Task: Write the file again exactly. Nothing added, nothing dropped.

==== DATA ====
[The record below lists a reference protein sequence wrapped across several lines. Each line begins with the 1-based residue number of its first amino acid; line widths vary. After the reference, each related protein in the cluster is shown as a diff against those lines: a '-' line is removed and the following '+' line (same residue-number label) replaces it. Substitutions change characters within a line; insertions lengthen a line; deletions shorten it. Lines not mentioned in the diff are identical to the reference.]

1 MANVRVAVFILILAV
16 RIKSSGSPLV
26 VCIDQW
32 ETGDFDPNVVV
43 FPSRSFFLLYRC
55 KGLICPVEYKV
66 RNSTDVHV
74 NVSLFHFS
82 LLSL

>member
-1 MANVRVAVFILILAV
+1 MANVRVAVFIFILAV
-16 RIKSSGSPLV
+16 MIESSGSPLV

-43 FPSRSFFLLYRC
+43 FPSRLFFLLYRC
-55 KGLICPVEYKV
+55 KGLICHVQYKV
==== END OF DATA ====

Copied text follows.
[The record below lists a reference protein sequence wrapped across several lines. Each line begins with the 1-based residue number of its first amino acid; line widths vary. After the reference, each related protein in the cluster is shown as a diff against those lines: a '-' line is removed and the following '+' line (same residue-number label) replaces it. Substitutions change characters within a line; insertions lengthen a line; deletions shorten it. Lines not mentioned in the diff are identical to the reference.]

1 MANVRVAVFILILAV
16 RIKSSGSPLV
26 VCIDQW
32 ETGDFDPNVVV
43 FPSRSFFLLYRC
55 KGLICPVEYKV
66 RNSTDVHV
74 NVSLFHFS
82 LLSL

>member
-1 MANVRVAVFILILAV
+1 MANVRVAVFIFILAV
-16 RIKSSGSPLV
+16 MIESSGSPLV

-43 FPSRSFFLLYRC
+43 FPSRLFFLLYRC
-55 KGLICPVEYKV
+55 KGLICHVQYKV